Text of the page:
Purge: Clearing Drupal pages from Proxy Caches
For some time I've been working on a little module I named Purge. Here's a little background on that effort and what's it been like to publish and improve it out in the public on drupal.org.
It's my first published drupal code contribution, it's my first serious programming project in the many years since I'd decided to drop out of a programmer eduction and career in the second half of the '90. Since then I've mastered many skills in system administrating and network architecture. Though a flawed web 2.0 startup project around 2007 I've run into Drupal and I've been using and evangelizing it's use ever since. In my current occupation as system operator for the web hosting department of a big IT firm I've been working with Varnish, an open source and extremely fast reverse proxy cache software package. In an in-company training by Linpro (who have now spun off their Varnish support business as Varnish Software) I learned about "Purging", a command to clear an object from the cache so it will get refreshed on the next request. Varnish allows purges to be issued via the administration interface and through http requests.
This all led me to test the Varnish Drupal contrib module. It integrates with Varnish on the administration socket and allows for purging. In fact it will purge the complete cache for a domain on any content update. It however also allows for more precieze purges of individual URL's when configured to work with the Expire module. I liked the functionality of the module but foresaw some major issues when imagining this for allowing Drupal sites we host at my job to purge from our shared Varnish platform. The use of the administration interface would imply long and difficult discussion with our security department about opening up network ports for it. Having to add to this that the interface has very weak security and no privilege separation between our clients this would probably be a no go.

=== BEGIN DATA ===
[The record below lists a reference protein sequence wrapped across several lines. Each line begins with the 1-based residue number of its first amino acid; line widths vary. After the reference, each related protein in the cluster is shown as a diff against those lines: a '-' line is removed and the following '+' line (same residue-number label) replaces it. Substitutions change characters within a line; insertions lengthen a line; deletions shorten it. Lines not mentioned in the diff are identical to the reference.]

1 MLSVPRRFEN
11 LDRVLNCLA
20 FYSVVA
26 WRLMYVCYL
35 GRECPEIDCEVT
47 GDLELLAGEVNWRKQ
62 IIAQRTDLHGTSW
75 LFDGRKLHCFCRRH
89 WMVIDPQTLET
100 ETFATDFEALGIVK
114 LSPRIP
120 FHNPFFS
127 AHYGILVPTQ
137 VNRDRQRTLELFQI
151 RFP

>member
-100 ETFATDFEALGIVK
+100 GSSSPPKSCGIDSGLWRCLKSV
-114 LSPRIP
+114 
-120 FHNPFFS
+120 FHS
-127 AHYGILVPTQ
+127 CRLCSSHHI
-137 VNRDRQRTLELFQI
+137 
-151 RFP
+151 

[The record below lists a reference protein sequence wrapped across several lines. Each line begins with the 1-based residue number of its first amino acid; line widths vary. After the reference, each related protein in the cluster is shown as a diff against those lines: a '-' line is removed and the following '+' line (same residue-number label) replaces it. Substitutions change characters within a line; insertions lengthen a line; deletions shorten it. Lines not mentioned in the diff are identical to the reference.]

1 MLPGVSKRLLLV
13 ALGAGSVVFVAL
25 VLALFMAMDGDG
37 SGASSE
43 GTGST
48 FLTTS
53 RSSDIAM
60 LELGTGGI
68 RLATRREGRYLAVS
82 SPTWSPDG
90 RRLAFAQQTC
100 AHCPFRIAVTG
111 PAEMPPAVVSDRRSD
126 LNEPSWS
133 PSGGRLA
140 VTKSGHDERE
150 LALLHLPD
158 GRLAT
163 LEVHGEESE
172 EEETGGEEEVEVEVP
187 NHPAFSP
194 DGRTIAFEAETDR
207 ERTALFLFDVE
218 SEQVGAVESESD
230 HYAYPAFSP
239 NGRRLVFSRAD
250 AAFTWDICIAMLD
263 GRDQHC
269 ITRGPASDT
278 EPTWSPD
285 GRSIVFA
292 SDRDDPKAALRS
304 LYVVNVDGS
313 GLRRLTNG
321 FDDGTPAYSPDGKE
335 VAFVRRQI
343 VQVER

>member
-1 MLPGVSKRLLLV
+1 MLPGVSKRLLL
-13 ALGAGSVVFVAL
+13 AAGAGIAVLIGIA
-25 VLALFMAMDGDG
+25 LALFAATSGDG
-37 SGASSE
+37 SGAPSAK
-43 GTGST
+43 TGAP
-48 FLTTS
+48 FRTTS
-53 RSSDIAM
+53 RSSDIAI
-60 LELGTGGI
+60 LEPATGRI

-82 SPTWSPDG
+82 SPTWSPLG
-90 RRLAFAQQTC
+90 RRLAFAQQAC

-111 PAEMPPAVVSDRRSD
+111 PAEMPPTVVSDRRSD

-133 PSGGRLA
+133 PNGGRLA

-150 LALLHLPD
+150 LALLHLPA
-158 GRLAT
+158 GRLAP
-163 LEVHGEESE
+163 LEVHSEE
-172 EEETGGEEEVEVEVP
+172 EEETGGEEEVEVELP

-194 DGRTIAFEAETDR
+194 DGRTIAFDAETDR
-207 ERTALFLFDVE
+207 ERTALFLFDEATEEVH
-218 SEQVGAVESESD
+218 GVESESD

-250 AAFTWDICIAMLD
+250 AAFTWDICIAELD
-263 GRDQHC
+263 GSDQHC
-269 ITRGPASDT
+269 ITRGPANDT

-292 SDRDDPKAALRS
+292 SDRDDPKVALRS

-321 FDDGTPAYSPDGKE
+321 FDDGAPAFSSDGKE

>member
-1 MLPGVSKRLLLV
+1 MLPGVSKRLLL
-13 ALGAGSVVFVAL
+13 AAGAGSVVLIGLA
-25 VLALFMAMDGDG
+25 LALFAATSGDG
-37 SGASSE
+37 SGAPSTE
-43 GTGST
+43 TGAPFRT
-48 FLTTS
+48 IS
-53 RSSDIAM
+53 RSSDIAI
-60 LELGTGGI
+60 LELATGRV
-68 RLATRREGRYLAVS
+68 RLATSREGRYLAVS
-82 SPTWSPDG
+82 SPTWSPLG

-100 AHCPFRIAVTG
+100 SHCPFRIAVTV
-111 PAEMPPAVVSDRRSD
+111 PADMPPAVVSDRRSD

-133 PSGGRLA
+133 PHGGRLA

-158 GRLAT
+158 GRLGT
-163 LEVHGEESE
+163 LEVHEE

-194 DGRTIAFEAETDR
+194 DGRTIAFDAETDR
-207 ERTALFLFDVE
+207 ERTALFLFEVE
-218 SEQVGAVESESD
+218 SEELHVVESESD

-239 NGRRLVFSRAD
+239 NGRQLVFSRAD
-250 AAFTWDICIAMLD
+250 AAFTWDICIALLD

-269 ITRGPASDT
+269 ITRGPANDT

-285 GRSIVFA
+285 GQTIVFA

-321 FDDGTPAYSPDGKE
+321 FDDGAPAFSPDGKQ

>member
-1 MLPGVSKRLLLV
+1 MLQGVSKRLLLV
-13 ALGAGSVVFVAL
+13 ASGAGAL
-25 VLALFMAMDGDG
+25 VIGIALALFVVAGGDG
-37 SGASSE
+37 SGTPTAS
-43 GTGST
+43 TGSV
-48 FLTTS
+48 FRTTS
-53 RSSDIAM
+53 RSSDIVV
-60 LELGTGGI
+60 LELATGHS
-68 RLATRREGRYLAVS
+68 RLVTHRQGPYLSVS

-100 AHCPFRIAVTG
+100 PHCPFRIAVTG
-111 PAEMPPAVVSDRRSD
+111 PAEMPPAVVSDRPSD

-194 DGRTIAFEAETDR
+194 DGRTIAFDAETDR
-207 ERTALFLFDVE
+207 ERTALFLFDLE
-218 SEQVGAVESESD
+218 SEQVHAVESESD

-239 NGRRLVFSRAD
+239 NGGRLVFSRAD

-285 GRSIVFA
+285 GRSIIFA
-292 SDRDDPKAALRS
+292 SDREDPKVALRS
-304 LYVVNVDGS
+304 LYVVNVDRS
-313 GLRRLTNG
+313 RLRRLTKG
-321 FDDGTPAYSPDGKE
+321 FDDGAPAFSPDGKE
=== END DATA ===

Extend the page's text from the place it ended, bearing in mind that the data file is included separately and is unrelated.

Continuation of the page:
So I started to hack the option for HTTP purging into the Varnish module. I managed to get it working but during development I found out this purge method can be implemented in Squid and Nginx as well. This and the lack of interest by the Varnish module maintainers made me decide to branch off into a separate module. I dropped the functionality to purge a complete domain and went for exclusive interfacing with the Expire module that provides nice hooks to plug into. I also decided to do all http requests using curl and curl_multi objects to fire requests simultaneously whenever possible to minimize performance impact.
I first had to apply for a CVS account. In mid 2010 Drupal was still using this legacy versioning system and getting access to publish a module had to be gained by a thorough vetting process that took me a few months and a few iterations of code improvements to pass. The process itself required a lot of patience and some lobbying inside my Drupal network but in the end helped me to improve my code style and the module itself.
When finally publishing the code on drupal.org the benefits of open source continued. A few people started using it and some reported back bug reports with fixes. I also received feature requests (also with patches) that helped me broaden the potential use of the module. It now supports Varnish, Squid, Nginx and has support to add headers for the Acquia Cloud hosting services.
When discussing about adding drush and rules integration with Mike Carper, the author of Expire he handed me commit rights on the expire project to avoid code duplication, thus I've written the drush integration for expire. I've also taken it upon myself to restart a drupal handbook section on Reverse Proxy Caches and Varnish in particular so I can refer to it in the modules documentation.
The unwritten road map in my head for Purge includes a port to 7.x, removing the hard dependency on curl and adding some user friendliness to the configuration form. Next to that I'm researching a new web standard draft called LCI (Linked Cache Invalidation) that might be a long term solution to this problem. Will probably end up as a separate project.